"At trial, Ledbetter's husband and her two grandchildren identified the appellant as the man they had seen at the Ledbetter house on the day of the murder. They also identified the appellant's maroon Oldsmobile sedan as the vehicle the appellant was in that day. Ledbetter's 11-year-old grandson, Josh, positively identified the appellant as the man he had seen hold a knife to his grandmother's throat and then stab her in the stomach when she refused to go with him. Josh specifically testified that the appellant told his grandmother, `You better come with me,' before stabbing her. Medical testimony presented at trial indicated that Ledbetter died as a result of receiving two stab wounds, one to the chest and one to the abdomen.
"Larry Joe Peoples, who, along with Donald Suddieth, accompanied the appellant on his first visit to the Ledbetters' residence on the day of the murder, testified that the appellant left Ledbetter's porch and returned to his car when Ledbetter's husband appeared. According to Peoples, as they drove away from the house, Suddieth told the appellant that the appellant was `just trying to get. . . some of that old lady's pussy,' and the appellant had replied, `Yeah, I probably could if the old man hadn't come up.'
"Larry Smith, the circuit clerk for Lawrence County, presented into evidence at trial a certified copy of the appellant's record showing that the appellant had previously been convicted of murder in the second degree on September 5, 1975."
769 So.2d at 937-38. (Citations omitted.)
Borden first argues that his conviction and death sentence are void, because, he says, the trial judge failed to swear in the petit jury which ultimately convicted him of capital murder. The administration of the oath to the petit jury is required by § 12-16-170, Ala. Code 1975, as well as by Rule 18.5, Ala.R.Crim.P. Foshee v. State, 672 So.2d 1387 (Ala.Crim.App. 1995).
On November 28, 1994, at the Lawrence County Courthouse in Moulton, the trial judge welcomed the initial panel of prospective jurors; it then had them stand and state their names, addresses, and occupation. The trial judge administered the oath to the prospective jurors as follows:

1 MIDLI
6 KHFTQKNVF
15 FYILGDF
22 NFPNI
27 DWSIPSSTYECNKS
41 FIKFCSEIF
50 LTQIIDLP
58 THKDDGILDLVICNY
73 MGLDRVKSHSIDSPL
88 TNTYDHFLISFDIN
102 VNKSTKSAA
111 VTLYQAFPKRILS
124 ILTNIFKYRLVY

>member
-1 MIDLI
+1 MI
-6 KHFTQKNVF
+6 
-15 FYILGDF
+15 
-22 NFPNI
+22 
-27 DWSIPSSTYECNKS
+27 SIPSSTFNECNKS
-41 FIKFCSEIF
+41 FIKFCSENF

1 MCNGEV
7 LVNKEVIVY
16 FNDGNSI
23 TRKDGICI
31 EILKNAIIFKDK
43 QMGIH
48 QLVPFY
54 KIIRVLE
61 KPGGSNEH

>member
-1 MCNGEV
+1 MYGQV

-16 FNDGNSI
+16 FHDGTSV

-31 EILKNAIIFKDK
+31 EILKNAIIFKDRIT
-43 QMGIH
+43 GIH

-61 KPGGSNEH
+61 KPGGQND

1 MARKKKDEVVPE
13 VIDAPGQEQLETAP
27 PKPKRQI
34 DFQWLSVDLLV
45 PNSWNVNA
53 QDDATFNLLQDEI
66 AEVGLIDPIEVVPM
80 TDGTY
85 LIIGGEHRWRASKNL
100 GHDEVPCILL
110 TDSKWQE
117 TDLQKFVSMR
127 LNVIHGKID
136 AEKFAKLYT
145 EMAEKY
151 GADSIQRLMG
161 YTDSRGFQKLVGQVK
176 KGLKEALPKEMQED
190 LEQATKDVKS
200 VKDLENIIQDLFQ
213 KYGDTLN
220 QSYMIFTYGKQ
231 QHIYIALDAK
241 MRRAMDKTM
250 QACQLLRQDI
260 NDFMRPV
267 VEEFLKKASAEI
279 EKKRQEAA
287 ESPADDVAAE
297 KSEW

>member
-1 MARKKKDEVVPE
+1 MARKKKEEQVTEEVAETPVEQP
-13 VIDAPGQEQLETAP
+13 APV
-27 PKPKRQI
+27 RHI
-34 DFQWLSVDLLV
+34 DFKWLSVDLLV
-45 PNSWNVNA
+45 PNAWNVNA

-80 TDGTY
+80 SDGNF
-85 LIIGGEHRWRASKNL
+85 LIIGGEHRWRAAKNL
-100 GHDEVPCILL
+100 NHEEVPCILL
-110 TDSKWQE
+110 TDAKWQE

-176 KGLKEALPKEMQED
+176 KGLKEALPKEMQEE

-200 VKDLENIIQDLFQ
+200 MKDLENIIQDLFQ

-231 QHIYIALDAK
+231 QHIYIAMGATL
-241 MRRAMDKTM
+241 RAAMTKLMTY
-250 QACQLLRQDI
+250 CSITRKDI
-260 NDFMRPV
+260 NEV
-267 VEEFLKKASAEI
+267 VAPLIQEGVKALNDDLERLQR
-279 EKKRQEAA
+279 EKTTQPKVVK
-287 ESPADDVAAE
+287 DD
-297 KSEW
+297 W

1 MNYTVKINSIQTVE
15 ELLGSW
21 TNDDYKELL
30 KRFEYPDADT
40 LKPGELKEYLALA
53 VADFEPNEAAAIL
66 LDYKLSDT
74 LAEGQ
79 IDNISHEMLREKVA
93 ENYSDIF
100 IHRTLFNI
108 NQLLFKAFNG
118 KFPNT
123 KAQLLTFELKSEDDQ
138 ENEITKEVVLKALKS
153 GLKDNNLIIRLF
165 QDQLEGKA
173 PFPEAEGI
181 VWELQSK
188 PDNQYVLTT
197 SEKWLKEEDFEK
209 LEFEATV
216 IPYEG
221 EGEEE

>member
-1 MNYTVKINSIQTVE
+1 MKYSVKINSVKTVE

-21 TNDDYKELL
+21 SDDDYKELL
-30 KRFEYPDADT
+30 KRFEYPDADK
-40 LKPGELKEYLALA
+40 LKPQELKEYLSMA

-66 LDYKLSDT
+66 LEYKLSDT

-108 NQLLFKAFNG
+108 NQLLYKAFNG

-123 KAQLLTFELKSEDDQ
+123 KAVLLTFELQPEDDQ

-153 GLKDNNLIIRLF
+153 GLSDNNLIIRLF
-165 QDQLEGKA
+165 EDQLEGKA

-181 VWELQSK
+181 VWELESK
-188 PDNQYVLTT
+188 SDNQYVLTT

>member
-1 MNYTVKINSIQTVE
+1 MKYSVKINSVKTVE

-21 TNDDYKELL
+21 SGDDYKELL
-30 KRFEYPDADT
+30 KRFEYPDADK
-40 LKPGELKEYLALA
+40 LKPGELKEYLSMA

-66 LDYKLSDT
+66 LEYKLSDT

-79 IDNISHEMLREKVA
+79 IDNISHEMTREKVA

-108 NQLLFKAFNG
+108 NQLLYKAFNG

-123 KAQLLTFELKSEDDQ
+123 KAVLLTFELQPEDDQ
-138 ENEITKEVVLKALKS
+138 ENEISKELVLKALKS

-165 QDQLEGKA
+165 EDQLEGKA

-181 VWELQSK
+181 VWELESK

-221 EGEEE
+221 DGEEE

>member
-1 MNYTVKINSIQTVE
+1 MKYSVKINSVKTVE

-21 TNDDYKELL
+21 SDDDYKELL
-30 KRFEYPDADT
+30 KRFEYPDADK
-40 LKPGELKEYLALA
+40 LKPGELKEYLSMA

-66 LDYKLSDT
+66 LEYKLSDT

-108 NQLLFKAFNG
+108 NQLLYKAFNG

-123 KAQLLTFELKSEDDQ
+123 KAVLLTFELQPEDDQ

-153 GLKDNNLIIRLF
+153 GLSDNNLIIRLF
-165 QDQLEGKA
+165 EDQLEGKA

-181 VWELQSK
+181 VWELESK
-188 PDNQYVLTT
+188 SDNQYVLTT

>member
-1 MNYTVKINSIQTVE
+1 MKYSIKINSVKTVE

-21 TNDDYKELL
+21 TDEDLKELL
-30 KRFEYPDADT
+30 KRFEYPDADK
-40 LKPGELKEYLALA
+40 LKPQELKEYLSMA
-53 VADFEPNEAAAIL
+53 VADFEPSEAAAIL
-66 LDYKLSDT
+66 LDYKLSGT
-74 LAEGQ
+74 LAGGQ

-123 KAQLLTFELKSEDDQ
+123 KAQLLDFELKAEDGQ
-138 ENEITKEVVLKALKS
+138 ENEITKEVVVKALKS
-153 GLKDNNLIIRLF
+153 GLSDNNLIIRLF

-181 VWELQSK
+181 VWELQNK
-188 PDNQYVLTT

"THE COURT: All right, ladies and gentlemen, let me ask that you all stand and raise your right hand and let me administer an oath to you at this time. If you would raise your right hand. Do you and each of you solemnly swear or affirm that you will true answer make to the questions propounded you by the Court touching your qualifications and competency as jurors, so help you God? If you do, say `I do.'
"THE VENIRE: I do."
After questioning and excusing some members of the venire for cause, the trial judge asked those remaining to stand and take their oath as a juror for the week. The trial judge swore them in as follows:
"THE COURT: Do you solemnly swear or affirm that you will well and truly try all issues and execute all writs of inquiry which may be submitted to you during the present session, and true verdicts render according to the evidence, so help you God? If you do, say, `I do.'
"THE VENIRE: I do."
While the voir dire examination of the prospective jurors was in progress, the trial judge had his staff call in other persons for jury service. On November 29, 1994, the trial judge organized a second venire and administered the oath to them:
"THE COURT: At this time, if you would stand and raise your right hand, please. Do you swear or affirm that you will true answer make to the questions propounded you touching your qualification and competency as jurors, so help you God? If you do say `I do.'
"THE PROSPECTIVE JURORS: I do."
(C.R. 406.) After voir dire examination by attorneys for the State and for the defense, the trial judge stated:
"THE COURT:. . . All right, ladies and gentlemen, it is the opinion of the Court that those of you that are here are qualified. I'm going to ask that you stand at this point in time and take the general oath to be a juror. Those of you that I've talked to I will give you an opportunity to come back and I will talk to you about your particular problems in a moment. But at this time I ask that all of you stand and raise your right hand and take the oath for jury service. Thank you. Do you solemnly swear or affirm that you will well and truly try all issues and execute all writs of inquiry which may be submitted to you during the present session; and true verdicts render according to the evidence, so help you God? If you do say `I do.'